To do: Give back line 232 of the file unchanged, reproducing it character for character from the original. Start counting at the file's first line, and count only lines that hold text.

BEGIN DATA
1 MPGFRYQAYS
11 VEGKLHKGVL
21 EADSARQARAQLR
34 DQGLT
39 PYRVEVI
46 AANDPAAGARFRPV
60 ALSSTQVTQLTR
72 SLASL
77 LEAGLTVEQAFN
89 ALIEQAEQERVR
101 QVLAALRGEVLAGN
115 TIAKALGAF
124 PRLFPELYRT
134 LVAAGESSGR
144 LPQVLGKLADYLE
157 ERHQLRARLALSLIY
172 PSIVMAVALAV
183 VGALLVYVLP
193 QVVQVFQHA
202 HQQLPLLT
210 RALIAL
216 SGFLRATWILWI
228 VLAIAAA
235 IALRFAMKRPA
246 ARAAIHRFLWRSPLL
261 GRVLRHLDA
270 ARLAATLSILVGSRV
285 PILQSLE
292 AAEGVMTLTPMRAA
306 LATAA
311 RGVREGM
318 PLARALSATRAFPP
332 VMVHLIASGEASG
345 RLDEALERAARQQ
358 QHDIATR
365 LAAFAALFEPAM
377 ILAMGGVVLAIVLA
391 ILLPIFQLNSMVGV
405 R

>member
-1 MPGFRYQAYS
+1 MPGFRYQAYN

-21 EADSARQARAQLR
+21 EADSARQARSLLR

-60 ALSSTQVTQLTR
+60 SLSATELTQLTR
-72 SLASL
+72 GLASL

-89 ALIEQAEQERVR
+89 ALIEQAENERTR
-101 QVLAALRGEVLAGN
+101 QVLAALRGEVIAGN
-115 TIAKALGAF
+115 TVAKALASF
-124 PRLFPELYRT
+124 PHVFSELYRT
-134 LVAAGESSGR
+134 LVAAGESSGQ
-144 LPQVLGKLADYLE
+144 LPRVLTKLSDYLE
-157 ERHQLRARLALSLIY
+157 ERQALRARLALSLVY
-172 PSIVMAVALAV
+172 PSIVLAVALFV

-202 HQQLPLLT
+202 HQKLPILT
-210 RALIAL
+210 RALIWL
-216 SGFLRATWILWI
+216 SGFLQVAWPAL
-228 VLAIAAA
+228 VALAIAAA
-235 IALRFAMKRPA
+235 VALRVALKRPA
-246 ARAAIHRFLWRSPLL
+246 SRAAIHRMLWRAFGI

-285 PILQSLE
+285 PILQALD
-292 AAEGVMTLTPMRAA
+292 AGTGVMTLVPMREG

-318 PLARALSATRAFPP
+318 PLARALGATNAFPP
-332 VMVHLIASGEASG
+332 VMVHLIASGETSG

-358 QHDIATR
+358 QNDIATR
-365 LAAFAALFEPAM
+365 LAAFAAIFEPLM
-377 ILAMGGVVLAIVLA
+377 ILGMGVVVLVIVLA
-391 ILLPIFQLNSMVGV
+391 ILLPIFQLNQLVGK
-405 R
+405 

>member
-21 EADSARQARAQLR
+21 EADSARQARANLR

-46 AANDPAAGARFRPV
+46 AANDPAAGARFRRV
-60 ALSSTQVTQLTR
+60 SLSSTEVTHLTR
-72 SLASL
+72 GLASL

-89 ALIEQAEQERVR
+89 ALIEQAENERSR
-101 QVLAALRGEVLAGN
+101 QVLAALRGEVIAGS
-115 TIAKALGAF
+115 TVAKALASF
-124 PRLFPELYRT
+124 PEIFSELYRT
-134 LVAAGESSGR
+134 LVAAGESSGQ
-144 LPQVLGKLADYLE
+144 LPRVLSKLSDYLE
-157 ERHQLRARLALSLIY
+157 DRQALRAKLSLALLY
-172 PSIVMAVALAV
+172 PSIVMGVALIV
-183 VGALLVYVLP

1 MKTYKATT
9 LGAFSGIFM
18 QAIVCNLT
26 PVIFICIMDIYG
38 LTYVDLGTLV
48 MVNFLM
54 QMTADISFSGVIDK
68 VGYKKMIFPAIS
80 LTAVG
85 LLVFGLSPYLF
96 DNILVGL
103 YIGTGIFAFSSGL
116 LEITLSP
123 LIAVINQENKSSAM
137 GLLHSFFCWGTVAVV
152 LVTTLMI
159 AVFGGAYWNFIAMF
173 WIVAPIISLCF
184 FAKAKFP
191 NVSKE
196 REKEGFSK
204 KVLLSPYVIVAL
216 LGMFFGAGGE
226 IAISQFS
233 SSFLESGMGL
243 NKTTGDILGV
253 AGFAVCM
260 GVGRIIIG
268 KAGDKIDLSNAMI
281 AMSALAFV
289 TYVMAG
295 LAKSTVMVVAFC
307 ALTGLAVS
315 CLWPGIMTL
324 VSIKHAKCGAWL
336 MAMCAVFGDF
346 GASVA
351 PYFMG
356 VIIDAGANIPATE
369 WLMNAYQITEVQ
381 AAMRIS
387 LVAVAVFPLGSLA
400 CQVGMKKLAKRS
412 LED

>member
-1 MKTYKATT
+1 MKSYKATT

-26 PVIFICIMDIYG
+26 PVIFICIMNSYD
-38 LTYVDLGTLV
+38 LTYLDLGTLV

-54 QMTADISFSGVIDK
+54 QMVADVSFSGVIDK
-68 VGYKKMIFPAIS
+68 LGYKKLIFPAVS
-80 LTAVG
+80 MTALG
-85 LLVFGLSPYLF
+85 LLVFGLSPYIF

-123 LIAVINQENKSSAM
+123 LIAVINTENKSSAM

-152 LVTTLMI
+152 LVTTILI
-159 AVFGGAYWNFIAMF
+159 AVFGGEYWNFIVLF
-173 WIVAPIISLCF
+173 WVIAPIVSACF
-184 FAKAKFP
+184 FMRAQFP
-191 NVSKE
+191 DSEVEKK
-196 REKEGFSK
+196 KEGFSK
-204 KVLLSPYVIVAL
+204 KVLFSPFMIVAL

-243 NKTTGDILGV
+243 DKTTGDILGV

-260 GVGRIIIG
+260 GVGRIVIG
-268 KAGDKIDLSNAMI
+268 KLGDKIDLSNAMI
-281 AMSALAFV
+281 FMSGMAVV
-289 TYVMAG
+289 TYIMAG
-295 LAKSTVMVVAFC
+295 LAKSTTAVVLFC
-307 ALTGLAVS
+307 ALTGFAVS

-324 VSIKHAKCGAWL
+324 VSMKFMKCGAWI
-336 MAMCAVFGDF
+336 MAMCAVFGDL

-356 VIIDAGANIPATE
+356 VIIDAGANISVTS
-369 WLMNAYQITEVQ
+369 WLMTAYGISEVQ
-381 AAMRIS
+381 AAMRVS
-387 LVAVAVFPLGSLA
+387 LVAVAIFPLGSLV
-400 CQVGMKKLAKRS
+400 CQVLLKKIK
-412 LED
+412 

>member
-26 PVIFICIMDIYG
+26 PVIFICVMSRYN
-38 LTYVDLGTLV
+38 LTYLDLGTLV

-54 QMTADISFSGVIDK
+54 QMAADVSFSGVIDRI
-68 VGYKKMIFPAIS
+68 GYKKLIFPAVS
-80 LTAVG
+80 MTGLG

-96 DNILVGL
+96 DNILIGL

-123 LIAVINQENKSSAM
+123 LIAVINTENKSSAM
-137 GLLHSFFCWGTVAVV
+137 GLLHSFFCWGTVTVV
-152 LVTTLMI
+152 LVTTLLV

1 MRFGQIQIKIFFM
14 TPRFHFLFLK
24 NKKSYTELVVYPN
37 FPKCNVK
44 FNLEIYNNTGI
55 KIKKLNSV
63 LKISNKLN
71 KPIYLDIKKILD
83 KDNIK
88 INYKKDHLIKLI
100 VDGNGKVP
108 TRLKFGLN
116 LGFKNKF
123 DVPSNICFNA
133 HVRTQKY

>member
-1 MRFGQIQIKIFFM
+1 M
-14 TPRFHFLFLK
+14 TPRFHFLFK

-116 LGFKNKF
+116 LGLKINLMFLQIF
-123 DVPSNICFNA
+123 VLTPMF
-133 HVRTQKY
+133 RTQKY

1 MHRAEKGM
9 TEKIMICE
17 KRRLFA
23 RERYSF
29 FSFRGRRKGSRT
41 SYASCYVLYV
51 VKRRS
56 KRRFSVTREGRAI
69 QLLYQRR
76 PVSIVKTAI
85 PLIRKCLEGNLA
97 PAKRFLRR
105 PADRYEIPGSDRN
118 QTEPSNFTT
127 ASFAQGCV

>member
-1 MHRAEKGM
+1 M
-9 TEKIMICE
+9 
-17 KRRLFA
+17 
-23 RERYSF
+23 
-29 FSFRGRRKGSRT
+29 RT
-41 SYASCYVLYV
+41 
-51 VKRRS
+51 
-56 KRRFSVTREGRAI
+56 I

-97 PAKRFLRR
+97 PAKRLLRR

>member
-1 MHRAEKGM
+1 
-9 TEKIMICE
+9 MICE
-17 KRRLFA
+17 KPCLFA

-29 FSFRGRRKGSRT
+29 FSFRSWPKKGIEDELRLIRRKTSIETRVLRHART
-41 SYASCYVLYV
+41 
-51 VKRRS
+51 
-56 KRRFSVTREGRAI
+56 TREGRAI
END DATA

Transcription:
+54 QMAADVSFSGVIDRI